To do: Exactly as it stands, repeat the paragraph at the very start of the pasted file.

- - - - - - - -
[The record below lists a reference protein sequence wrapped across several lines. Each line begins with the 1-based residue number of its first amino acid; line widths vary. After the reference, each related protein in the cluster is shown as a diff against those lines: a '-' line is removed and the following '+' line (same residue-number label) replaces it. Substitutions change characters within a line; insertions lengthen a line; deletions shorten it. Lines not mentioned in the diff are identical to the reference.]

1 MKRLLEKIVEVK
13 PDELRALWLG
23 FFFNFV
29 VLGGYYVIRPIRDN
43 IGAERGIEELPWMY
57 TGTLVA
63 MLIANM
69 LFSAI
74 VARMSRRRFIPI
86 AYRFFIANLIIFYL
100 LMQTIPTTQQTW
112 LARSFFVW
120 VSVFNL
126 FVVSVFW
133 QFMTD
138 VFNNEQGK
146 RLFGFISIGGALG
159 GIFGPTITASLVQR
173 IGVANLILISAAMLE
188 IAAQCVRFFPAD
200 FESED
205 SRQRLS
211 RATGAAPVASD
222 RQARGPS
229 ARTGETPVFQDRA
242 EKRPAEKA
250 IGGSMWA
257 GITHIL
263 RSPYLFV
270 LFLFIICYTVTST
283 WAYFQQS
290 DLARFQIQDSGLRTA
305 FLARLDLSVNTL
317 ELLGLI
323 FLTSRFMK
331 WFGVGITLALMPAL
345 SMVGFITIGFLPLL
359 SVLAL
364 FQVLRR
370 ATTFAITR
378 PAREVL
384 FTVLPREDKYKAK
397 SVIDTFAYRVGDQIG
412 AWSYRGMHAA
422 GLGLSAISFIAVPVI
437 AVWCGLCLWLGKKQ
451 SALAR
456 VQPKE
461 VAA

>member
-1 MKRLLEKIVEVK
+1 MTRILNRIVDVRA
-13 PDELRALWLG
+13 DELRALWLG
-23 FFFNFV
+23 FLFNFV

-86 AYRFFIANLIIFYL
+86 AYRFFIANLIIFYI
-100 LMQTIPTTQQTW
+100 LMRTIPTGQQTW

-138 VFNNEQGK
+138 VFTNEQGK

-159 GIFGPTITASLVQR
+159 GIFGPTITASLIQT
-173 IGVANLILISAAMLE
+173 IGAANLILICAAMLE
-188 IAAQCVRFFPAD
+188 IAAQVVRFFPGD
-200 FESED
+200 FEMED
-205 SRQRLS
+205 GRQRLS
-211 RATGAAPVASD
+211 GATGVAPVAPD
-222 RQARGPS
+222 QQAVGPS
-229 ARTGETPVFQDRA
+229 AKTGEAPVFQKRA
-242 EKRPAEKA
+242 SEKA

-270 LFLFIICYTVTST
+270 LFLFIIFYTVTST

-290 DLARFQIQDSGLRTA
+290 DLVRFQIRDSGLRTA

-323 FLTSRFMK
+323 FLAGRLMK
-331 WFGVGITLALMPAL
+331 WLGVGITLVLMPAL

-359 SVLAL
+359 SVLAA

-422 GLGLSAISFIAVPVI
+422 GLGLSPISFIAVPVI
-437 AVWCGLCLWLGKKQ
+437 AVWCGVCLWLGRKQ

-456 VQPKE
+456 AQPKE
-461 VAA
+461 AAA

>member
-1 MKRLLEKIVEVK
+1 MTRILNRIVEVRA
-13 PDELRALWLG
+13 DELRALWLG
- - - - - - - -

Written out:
[The record below lists a reference protein sequence wrapped across several lines. Each line begins with the 1-based residue number of its first amino acid; line widths vary. After the reference, each related protein in the cluster is shown as a diff against those lines: a '-' line is removed and the following '+' line (same residue-number label) replaces it. Substitutions change characters within a line; insertions lengthen a line; deletions shorten it. Lines not mentioned in the diff are identical to the reference.]